Additionally, your parakeets will almost certainly miss the noise and bustle of the humans in their household – so make sure to leave the tv or radio on, or better yet, get an Amazon Echo .  Using the Amazon Echo I can turn music on for the parakeets when I get up in the morning and turn it off at their bedtime, no matter where I am.  It helps them keep their usual day time rhythm.  If I had a smart home I could also use the Amazon Echo to adjust lighting and even heating and cooling.

A way for you to feel better while you’re away is to invest in a Wireless Security Camera – using the camera with its app on a smart phone you can take a peek at your parakeets either day or night and make sure they are A-Okay.  You can even use the camera’s microphone to talk to your parakeets.

As far as the basic necessities go, make sure to have multiple sources of both food and water, that way if one is compromised they will still have access. We like to provide the following:

          • For both food and water – Stainless Steel Hanging Bowls, these are non-porous (as opposed to plastic) resist staining and are good at reducing the slimy or scummy feeling on the inside of a plastic water bowl. They are also very easy to clean.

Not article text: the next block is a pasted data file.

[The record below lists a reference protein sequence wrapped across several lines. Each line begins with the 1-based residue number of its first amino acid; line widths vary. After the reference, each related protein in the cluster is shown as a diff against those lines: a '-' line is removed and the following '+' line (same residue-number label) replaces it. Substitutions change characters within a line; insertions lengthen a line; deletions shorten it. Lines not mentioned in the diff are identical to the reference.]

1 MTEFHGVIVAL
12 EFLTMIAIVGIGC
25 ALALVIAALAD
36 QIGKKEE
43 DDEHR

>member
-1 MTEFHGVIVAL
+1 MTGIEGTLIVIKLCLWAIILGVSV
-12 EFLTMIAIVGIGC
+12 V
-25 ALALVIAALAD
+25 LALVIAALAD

• Silo Bird Feeder – this reduces the likelihood of all of the food being compromised by poop or kicked out of a bowl. Although it probably does not reduce the chances to zero. I would have this in addition to bowl(s) of food.
          • Silo Waterer – just like the silo feeder, this helps ensure a clean source of drinking water that is much less likely to be contaminated.
          • Lixit Bird Waterer – 5 oz – Either in addition to the silo and bowl of water or instead of the silo. There is a greater risk of mechanical failure with these because the ball can get lodged in the metal tube, meaning it could be full of water without the ability to actually dispense any. These also require fairly frequent cleanings due to slimy buildup, and you have to be very careful to clean thoroughly, which isn’t easy because of the small size.

The first time you leave your parakeets is bound to be nerve-wracking. Once you’ve got your systems in place for feeding and watering, and you feel good about their physical safety it does get easier. Ultimately the question of how long can parakeets be left alone is a very personal one and depends on what you are comfortable with, there aren’t any easy answers!

Toby moves to the big house

After waiting several weeks for the HQ Victorian Top cage that was solidly back-ordered, I finally canceled the order and decided to get the Prevue Pet Products Wrought Iron Flight Cage with Stand, Chalk White so that we could get Toby out of the small Prevue Park Plaza Bird Cage and alleviate some of my guilt over her situation. It turns out the new flight cage is even more spacious than I imagined, which may be causing Toby some anxiety, but ultimately may mean that she and Kelly could be roommates again.